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Birthers, Fundamentalism, and Racism

Thomas Whitley

Today the Obama administration released copies of his original birth certificate, which was a "long form" birth certificate, a form no longer used in Hawaii. Previously, the Obama administration had released the "short form" birth certificate, which had been legally accepted over two years ago. Yet, a significant (if only for their volume) group of Americans continued to insist that the President was in fact not born in the United States. This view has recently found itself moving more and more into the mainstream, being touted by potential Republican presidential candidates such as Sarah Palin and Donald Trump. CNN is asking its viewers today if this most recent move by the President will settle the "birther" issue once and for all.

The obvious answer is no. For, the issue was never really about where President Obama was born. For those who will not be swayed no matter what facts are presented are fundamentalist in their thinking. Because of their unwavering belief that they are right and could never possibly be wrong, they will continue to close their eyes and ears to facts. This mindset/worldview is prominent in many religious people and the world of politics is not exempt.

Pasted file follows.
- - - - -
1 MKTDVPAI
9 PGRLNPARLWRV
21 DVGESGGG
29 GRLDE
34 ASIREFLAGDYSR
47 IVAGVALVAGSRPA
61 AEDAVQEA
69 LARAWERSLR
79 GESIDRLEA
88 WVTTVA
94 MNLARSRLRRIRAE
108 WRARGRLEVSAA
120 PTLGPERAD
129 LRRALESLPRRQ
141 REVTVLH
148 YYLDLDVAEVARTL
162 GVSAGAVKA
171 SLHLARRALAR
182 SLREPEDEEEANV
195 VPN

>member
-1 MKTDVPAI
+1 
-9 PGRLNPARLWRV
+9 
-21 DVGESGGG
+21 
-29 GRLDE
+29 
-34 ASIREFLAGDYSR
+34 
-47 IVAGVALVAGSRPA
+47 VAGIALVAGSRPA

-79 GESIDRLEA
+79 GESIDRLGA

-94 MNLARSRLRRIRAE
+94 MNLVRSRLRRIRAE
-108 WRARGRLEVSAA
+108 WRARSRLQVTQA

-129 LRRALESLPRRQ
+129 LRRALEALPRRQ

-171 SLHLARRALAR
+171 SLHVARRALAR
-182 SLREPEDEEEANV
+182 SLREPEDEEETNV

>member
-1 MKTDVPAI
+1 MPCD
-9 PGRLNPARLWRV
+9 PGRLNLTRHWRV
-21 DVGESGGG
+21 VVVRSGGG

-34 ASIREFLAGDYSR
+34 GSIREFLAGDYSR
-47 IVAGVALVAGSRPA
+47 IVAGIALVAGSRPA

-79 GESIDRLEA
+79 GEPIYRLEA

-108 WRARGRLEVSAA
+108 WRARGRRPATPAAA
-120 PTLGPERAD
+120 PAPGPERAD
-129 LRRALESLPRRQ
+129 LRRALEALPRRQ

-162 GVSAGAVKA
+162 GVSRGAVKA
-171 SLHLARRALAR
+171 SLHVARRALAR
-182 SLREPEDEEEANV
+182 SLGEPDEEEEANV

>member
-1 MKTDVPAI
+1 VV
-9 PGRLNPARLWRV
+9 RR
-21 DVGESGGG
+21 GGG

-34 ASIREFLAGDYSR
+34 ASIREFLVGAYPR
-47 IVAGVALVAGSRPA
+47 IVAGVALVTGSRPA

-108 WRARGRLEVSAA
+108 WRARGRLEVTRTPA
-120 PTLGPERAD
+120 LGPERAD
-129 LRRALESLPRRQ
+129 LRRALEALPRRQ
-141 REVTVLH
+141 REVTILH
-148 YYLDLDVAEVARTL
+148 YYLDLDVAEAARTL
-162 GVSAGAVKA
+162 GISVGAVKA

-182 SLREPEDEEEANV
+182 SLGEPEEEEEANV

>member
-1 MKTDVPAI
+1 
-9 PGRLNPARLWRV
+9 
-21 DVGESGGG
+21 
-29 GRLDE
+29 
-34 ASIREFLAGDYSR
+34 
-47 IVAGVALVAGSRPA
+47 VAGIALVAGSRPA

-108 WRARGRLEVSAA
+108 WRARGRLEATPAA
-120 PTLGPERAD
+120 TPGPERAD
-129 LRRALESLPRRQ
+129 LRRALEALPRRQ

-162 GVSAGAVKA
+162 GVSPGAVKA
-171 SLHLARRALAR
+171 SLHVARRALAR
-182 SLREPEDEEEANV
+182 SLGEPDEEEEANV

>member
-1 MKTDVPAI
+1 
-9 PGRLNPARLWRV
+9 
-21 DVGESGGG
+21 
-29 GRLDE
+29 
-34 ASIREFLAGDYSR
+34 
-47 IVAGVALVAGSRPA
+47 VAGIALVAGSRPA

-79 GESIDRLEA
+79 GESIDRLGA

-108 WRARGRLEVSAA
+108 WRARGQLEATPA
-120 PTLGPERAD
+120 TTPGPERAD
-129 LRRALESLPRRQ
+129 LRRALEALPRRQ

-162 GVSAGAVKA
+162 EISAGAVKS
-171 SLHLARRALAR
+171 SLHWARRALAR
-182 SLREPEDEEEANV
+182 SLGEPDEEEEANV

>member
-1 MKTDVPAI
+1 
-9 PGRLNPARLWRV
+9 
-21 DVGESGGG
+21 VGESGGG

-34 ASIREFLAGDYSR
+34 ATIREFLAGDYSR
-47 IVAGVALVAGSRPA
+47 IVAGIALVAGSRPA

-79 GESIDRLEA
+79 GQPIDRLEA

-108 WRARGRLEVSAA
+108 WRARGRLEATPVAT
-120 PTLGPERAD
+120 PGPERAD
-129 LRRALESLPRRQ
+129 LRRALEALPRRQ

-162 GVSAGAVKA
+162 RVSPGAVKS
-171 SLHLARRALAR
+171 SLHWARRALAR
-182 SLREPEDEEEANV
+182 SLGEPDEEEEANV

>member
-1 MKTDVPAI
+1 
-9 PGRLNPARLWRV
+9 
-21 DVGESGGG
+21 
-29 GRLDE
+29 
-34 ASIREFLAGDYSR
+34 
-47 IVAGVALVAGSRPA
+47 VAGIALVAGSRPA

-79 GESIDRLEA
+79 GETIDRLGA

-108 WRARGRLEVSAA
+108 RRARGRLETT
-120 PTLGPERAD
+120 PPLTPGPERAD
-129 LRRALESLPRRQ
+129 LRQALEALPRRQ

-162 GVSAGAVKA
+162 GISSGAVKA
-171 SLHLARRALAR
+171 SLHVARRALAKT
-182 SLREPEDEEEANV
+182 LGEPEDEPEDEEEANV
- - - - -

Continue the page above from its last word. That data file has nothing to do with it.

I am reminded of a quote about the existence of God, which WikiQuote attributes to Franz Werfel:

For those who believe, no explanation is necessary; for those who do not believe, no explanation is possible

The same is true in issues like this one. Those who believed the President was not born in the US will not be persuaded. Those who did not question his birth place will see the release of his long form birth certificate as unnecessary.

I fully expect to see floods of comments from people about how the birth certificate released today is actually fake and that there is a huge conspiracy to cover up Obama's true place of birth. So, at the end of the day we have to ask what the issue really is. Tim Graves had this to say earlier on Twitter:

What's your take? Is Graves right that this entire issue (and the new ones that will replace this one such as Trump's new soapbox of questioning how President Obama got into Harvard) is fueled by "xenophobia, racism, and bigotry"?